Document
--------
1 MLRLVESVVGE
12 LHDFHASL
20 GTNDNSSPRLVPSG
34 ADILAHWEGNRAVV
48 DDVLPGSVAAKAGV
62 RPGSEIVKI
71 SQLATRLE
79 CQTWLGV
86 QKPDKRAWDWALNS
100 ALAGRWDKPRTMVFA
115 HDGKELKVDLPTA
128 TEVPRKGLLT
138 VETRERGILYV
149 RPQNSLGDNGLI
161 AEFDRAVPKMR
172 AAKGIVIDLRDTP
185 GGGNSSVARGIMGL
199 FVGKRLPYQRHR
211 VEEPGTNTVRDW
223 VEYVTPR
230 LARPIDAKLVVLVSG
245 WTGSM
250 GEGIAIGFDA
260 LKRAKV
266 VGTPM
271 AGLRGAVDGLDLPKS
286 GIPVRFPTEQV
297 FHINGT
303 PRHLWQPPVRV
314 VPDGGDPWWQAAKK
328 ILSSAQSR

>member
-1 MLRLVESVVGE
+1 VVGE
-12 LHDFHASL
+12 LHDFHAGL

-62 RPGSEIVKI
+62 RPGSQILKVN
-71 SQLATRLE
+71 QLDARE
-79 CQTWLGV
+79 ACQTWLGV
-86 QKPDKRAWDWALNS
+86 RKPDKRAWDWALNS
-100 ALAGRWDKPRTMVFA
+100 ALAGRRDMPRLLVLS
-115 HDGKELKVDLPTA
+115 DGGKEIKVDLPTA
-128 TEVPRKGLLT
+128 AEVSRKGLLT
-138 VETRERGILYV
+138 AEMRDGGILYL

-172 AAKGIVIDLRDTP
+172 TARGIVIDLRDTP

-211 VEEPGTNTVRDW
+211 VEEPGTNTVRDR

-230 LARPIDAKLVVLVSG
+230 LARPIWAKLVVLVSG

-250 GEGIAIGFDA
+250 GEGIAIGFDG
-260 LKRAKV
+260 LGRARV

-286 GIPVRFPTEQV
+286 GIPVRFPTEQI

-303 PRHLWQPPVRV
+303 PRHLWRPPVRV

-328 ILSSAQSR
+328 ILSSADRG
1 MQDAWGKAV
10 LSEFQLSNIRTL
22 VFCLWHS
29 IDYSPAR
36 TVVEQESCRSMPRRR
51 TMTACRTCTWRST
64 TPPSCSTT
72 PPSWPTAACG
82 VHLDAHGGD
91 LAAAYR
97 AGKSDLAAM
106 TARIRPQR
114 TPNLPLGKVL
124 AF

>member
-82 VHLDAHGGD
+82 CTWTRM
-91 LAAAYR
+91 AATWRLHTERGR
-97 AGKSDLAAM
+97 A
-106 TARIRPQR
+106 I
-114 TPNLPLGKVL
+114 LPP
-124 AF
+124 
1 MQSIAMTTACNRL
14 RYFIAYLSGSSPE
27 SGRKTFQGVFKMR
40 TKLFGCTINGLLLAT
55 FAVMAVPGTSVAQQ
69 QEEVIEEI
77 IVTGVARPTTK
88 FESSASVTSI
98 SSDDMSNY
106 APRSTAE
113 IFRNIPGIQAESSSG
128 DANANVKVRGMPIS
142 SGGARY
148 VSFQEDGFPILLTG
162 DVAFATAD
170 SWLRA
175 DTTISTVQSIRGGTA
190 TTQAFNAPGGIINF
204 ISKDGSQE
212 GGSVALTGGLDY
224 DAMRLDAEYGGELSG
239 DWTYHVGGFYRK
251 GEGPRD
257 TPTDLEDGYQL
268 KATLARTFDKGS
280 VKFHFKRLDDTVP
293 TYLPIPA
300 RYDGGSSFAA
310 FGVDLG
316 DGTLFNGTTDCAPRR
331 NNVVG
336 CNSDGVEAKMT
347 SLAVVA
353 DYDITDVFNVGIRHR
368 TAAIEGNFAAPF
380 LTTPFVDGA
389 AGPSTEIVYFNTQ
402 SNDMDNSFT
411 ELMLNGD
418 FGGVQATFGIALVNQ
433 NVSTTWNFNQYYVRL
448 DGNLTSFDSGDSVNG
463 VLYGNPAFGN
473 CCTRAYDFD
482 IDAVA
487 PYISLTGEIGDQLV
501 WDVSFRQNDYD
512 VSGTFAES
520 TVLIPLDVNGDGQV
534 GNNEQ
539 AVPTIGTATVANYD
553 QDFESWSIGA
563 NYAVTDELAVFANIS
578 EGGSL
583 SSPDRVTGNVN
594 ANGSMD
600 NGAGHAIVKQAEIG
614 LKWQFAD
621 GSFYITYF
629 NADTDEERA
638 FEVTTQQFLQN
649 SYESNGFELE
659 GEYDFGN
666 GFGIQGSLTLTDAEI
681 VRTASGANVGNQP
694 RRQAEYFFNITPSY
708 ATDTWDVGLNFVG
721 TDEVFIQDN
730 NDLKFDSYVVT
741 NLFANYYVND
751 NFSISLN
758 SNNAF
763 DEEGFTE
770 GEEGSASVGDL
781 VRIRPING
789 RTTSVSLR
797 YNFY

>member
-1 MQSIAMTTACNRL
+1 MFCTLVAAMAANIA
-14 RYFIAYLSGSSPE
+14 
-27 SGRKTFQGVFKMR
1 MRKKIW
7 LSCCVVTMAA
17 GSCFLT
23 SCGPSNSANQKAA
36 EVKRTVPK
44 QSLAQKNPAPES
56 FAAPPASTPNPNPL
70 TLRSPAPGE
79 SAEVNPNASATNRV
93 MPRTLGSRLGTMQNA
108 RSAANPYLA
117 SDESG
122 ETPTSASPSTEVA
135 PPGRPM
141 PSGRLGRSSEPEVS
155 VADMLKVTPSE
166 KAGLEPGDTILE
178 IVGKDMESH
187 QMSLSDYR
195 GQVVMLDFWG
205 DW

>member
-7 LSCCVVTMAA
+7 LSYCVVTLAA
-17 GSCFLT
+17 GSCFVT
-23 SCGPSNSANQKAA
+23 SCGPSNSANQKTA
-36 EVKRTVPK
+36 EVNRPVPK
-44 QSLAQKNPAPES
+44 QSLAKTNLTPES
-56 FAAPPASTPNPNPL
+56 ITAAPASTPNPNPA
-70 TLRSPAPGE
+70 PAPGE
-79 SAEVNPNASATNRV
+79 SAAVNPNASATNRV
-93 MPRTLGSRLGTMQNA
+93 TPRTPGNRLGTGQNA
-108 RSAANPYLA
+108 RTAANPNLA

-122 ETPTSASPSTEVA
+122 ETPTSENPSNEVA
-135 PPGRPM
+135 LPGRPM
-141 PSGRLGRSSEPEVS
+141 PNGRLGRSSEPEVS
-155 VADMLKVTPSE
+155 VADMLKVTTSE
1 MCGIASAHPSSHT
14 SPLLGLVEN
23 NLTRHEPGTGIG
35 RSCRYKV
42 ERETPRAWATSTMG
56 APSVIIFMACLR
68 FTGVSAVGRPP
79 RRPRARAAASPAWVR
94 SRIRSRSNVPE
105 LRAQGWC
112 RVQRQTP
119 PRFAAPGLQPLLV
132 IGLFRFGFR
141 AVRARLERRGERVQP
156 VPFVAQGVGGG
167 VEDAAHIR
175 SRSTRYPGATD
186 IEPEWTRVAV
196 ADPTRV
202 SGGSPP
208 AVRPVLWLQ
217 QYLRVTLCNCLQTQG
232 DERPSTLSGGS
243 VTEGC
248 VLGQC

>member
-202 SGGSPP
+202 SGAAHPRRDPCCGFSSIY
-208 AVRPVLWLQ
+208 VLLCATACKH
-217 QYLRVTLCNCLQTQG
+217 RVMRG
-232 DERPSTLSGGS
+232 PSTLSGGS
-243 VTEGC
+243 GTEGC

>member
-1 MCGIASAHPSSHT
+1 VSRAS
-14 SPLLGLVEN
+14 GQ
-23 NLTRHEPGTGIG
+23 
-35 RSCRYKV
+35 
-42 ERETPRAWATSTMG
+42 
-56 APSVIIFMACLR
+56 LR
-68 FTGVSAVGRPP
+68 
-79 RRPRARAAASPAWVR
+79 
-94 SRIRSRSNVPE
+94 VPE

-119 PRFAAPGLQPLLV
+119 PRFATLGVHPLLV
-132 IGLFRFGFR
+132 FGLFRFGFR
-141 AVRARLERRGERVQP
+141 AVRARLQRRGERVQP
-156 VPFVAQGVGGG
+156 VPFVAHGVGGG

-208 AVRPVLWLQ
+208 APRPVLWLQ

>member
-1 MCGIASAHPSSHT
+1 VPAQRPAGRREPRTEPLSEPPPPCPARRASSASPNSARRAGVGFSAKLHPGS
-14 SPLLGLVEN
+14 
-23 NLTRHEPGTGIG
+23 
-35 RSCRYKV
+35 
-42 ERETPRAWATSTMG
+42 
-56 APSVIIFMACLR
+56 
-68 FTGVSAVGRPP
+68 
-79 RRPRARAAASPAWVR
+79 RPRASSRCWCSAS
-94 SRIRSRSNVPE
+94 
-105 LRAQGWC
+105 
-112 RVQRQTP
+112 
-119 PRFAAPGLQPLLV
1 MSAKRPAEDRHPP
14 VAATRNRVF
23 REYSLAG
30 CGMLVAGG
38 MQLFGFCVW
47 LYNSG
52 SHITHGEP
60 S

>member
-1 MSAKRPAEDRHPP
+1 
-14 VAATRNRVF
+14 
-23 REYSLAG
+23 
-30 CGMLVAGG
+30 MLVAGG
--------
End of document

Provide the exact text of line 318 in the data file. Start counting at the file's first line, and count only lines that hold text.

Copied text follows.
1 MSAKRPAEDRHPP